Discussing War in the Valleys with Francesca Capaldi on Publication Day

It’s an absolute pleasure to help begin the blog tour for War in the Valleys by Francesca Capaldi today. My enormous thanks to Sarah Hardy at Books on the Bright Side publicity for inviting me to participate in the celebrations. I’m delighted to welcome Francesca to Linda’s Book Bag to stay in with me today.

Staying in with Francesca Capaldi

Welcome to Linda’s Book Bag, Francesca. Thank you for agreeing to stay in with me. 

Hi there Linda. Thanks for inviting me over on this chilly evening. I’m glad to see you’ve got a good fire burning.

We need a warm fire in November! Tell me, which of your books have you brought along to share this evening.

I’ve brought along my latest book, War in the Valleys, the second in my Valleys series, published today, November 25th.

Happy publication day Francesca. How exciting! So, what can we expect from an evening in with War in the Valleys?

A bit of a rollercoaster ride with emotional lows and heartfelt highs along with some argy-bargy between the characters. Also a bit of shouting, on the reader’s side, at the more despicable personalities, or at least, some fervent tuts and head shakes!

Oo. I love a book  that makes me get involved with the characters. What inspired you to create War in the Valleys?

The idea grew from the first book, Heartbreak in the Valleys, which itself was inspired by a Welsh great grandfather’s World War 1 record. It’s set in a mining village in the Rhymney Valley, based on the one in which my mother and grandmother were born – Abertysswg. In fact, my great gran, Mary Jones, has a cameo role in the novels, as she would have been there, as a young mother of four, in 1916. I’m not sure what Gran would have made of appearing in a novel, but it would certainly have been useful having her around now. The research has given me a good insight into what it was like for my ancestors, but nothing beats first-hand experience.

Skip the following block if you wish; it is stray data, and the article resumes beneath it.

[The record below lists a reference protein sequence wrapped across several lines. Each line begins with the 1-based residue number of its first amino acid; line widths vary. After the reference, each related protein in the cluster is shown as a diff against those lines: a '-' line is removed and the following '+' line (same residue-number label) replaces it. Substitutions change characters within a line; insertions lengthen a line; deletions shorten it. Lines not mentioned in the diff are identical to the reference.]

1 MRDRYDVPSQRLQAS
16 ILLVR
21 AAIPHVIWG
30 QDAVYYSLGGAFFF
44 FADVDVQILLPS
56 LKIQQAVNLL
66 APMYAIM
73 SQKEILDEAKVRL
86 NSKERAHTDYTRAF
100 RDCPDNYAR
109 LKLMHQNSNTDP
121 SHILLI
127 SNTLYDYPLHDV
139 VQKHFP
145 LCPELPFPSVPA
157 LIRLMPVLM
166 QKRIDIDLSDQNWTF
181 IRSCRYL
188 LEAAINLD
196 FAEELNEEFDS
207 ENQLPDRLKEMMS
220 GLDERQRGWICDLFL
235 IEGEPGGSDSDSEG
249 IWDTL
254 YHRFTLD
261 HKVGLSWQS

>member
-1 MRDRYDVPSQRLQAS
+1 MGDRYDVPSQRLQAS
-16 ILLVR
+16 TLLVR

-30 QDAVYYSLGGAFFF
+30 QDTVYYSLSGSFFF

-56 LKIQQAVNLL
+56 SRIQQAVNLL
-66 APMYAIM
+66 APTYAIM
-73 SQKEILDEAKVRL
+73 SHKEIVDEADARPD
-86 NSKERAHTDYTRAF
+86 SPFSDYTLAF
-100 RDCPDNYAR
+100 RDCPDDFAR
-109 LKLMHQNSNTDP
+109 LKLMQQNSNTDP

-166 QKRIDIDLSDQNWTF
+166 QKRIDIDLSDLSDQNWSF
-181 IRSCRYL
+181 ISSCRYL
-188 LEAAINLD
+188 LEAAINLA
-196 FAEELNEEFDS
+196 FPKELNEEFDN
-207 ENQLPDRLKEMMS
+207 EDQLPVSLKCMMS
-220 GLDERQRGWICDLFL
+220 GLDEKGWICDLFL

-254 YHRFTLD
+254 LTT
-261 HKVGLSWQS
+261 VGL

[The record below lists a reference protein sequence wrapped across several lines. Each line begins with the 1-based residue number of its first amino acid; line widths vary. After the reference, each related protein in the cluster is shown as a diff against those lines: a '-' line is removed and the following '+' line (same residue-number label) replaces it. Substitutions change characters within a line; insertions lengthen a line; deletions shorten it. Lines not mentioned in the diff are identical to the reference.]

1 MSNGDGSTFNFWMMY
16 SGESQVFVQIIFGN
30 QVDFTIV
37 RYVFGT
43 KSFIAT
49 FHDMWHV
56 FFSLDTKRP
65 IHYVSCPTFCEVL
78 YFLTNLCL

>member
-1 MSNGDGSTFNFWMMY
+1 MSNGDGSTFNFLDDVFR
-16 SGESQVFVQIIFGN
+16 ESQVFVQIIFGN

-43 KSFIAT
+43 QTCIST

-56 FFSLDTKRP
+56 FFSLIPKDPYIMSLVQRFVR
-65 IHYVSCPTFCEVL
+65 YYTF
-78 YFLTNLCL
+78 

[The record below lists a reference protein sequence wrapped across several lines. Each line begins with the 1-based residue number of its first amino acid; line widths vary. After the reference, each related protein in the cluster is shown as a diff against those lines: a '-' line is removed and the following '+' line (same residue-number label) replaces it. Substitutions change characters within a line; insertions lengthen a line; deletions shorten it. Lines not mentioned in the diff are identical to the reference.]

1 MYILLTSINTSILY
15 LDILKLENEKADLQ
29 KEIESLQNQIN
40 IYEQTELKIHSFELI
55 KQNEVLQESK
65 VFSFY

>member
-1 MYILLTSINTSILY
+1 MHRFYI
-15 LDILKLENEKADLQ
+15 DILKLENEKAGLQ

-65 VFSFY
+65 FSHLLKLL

What a lovely way to remember your great gran. I bet she’d be thrilled to be included. 

What else have you brought this evening and why?

For a start, some Welsh cakes and tea for us to enjoy. Gran liked her cups of tea, as do my characters. The teapot should be brown and covered with one of Gran’s favoured knitted cosies, but sadly I have neither. Instead, I’ve brought my mum’s 1960’s Elijah Cotton Staffordshire ware (and my snazzy teapot!), along with a 1930s cake stand of my dad’s.

That’s wonderful. But keep your voice down. My husband is Welsh and if he finds we have Welsh cakes we won’t get a look in! Do Welsh cakes feature in War in the Valleys?

Poor Violet, in War in the Valleys, would have been glad of a whole, undamaged tea set, and to be able to purchase the ingredients for Welsh cakes (or bakestones, as she calls them). My mum used to make Welsh cakes when I was a child, and I’ve carried on the tradition.

I’ve brought Cerys Matthew’s CD, Tir, so we can play Sosban Fach, which my mother used to sing to me as a child. I’m sure a lot of the songs on the album would have been heard at concerts by my characters.

That’s a song I’ve heard many times Francesca. Lovely isn’t it? But what’s that you’re holding?